Vinod: I did not characterize the Taliban incompletely. The insight of the Fisher Equation was that evolution works at all levels simultaneously. Therefore, our interpretation of the outcome of the evolutionary process depends on which level we are interested in. If we are more interested in the Taliban and less interested in Pakistan, we can celebrate the fact that Taliban will survive and emerge on top because of their greater altruism within their group. If we are more interested in Pakistan and less interested in the Taliban, we can be apprehensive that the process that would lead to the emergence of the Taliban on top would grievously weaken the ability of Pakistan to survive.

      Given the title of the post, I had thought it obvious that our organisms of interest were Pakistan and India. Those who care more for the Taliban have nothing to worry about.

    • Vinod
      Posted at 06:54h, 27 September

      Yes. I got a bit confused by the terminology in the body of the post. Now I’m clear. If the group in question is Pakistan, as it indeed is, then there is inadequate altruism in the group as long as taliban-like thinking holds sway.

  • Kamran
    Posted at 12:23h, 29 September Reply

    Application of Price Equation in the ‘struggle for existence’ and on the ‘survival of fittest’ of individuals and groups simultaneously at different levels is a very interesting formulation. It may be argued that it simultaneously applies at multiple levels i.e. one, at individuals among themselves, two, at the level of ‘groups of individuals’, and three, at the level of ‘aggregates of different groups’ (nations or countries) level.

    Applying it to the India & Pakistan question, certainly in the later the group of individuals (a silent, passive majority) that still espouses the altruistic views of a tolerant living in peace and harmony with other groups, even if they are differing from them, is fast losing ground and power to the growing number of increasingly dominant intolerant groups (vocal and aggressive minority), not willing to allow intellectual space to other groups. To one group the country as it exists in its mind is on self-destructive mode while for the other it is the creative reconstruction mode. As the state is becoming a party in this struggle, its ability to run ‘business as usual’ on neutral grounds is seriously impaired, and in between, we are witnessing a social anarchy creeping in.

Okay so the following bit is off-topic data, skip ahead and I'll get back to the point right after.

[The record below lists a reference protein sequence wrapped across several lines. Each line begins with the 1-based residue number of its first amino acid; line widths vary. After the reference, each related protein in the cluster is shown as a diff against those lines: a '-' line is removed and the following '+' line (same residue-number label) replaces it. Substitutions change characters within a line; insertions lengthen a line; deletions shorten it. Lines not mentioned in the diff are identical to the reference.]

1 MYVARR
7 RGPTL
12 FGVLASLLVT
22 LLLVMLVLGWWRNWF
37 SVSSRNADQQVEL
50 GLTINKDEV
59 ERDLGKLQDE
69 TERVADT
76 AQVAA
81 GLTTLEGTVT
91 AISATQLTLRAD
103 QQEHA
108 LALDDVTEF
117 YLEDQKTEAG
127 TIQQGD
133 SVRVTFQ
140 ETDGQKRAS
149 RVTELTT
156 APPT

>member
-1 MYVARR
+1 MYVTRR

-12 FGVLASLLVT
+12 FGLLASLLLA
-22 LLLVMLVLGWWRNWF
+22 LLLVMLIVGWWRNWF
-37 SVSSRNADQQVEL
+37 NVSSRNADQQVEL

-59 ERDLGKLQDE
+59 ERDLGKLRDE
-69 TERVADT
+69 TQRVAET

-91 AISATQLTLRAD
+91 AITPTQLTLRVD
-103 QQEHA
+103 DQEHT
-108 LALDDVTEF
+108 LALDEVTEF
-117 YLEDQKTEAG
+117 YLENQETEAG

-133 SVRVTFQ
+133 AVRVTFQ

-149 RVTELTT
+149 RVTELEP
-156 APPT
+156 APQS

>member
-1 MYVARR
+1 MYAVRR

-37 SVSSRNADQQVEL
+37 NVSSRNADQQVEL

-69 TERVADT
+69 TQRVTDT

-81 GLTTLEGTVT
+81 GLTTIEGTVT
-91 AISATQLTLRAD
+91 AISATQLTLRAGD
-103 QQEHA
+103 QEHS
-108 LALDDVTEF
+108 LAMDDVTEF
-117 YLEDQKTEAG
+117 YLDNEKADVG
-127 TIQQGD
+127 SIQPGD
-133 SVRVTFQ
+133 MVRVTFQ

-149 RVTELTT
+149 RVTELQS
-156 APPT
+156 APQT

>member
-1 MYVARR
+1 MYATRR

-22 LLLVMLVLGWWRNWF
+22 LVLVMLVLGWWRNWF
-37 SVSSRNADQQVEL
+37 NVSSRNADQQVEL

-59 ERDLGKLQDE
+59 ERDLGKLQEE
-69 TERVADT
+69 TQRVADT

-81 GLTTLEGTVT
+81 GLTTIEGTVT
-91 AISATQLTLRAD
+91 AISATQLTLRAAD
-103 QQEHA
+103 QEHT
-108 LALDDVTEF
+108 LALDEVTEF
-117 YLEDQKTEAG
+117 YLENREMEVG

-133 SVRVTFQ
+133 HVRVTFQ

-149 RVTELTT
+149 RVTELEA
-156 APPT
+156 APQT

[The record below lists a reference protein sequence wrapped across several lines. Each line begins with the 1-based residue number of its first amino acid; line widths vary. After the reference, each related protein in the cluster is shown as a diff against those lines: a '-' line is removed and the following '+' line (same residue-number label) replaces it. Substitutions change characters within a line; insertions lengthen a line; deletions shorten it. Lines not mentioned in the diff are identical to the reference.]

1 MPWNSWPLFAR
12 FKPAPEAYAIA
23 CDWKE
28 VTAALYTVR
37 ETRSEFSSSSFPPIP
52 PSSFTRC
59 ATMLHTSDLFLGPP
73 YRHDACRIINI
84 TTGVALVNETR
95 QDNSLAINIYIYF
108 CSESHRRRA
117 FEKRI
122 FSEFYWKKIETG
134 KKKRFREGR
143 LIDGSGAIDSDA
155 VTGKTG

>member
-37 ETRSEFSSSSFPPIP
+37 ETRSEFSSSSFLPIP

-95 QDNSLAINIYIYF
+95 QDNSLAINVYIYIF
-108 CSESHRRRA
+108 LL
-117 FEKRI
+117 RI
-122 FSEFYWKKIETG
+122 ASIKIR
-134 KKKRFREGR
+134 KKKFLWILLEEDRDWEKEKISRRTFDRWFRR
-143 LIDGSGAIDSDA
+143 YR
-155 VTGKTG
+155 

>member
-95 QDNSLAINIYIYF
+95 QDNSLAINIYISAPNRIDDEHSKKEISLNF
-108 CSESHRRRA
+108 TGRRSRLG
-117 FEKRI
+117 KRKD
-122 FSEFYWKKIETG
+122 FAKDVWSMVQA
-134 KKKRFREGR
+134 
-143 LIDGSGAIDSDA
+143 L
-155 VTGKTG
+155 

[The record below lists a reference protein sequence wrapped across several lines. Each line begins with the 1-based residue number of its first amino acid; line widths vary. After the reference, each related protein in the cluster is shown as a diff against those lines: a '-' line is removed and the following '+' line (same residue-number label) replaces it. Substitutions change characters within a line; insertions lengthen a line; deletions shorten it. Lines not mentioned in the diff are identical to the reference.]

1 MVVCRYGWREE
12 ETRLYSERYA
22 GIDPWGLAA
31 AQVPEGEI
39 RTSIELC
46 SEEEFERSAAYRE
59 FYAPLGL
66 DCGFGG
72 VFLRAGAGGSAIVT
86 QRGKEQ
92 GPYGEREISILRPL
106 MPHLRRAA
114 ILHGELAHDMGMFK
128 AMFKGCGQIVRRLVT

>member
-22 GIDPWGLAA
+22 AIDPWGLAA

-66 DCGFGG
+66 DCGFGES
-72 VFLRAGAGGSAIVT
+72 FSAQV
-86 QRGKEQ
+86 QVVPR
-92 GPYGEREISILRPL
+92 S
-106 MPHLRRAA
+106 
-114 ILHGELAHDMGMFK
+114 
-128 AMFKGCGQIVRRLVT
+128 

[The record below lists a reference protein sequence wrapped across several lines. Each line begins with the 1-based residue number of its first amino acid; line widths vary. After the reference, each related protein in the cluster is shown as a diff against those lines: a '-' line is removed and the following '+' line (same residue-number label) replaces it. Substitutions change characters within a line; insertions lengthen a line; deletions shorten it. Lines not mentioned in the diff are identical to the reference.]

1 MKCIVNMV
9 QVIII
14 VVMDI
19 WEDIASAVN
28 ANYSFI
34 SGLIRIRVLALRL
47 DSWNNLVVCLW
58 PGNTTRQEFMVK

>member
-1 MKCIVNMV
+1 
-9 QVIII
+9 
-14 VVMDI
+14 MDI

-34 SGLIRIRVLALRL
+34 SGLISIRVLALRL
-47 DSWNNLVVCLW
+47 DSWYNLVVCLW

Here I do not fully agree with Neel that India may sit comfortably complacent. Though, still better than its neighbor in the west, it has yet to safely cross the crucial intersection where it may well take the turn towards a relapse of ‘reaction’ and may yield to the increasingly dominating ‘intolerant’ and aggressive group in its midst.
    Leaving it aside and returning to Pakistan, I agree with Vinod that Taliban phenomenon has its own dynamics. Ironically, it has a strong undercurrent of providing a channel for economic and social emancipation of long suppressed rural poor. A few diehard Lashkar activists usually arrive in a town, arm and equip the otherwise a long humiliated youth of suppressed classes of society with automatic weapons, twin-cabin Toyotas, and much needed political and social empowerment to feel like holding their new fate in own hands and free to settle scores with their enemies including the symbols of social injustice and tyranny and a notoriously corrupt police. Talibans make them owners of the economic assets abandoned by hurriedly fleeing rich and overlords. No wonder ANP representing the later is now in full conflict with these rag-tag guerillas. And in return what do they ask for? A cut in the village revenue, insistence on observing Islamic Sharia rituals and physical appearance, which they in any case hold dear to them, if not occasionally practicing. This is the phenomena that we are witnessing more or less in parts of Afghanistan, Yemen, Sudan, Somalia, and many other sub-Saharan African countries. Even the minerals and diamond wars in Africa are being fought with youth armed bands raised in similar fashion. It is also not much different from what we had seen in the tropical jungles of South East Asia and Latin America in the 1960’s and 1970’s, albeit with different ideology and a book of different colour in hand.
    Unfortunately, this aspect of economic and social emancipation is not something that is to last for long as it did not last in the glimpses of social revolutions of the previous century. These are only means to achieve an objective of initial success and creating a wider support base. The Talibans and Lashkars themselves contain sufficient weight against any meaningful social progress and emancipation of people and it does, or soon will, overpower the common men.

  • SouthAsian
    Posted at 14:24h, 30 September Reply

    A complete review of the book (The Price of Altruism) referred to in this post has now become available in The Nation:

    And here is a description of the groups engaged in a struggle for survival in Pakistan and what it is doing to the country seen as a meta-group. Given the picture painted, it is worth discussing who is likely to come out on top, the implications for Pakistan and for South Asia, and what needs to be done (and by whom) to change the trajectory for the better (better from whose perspective?):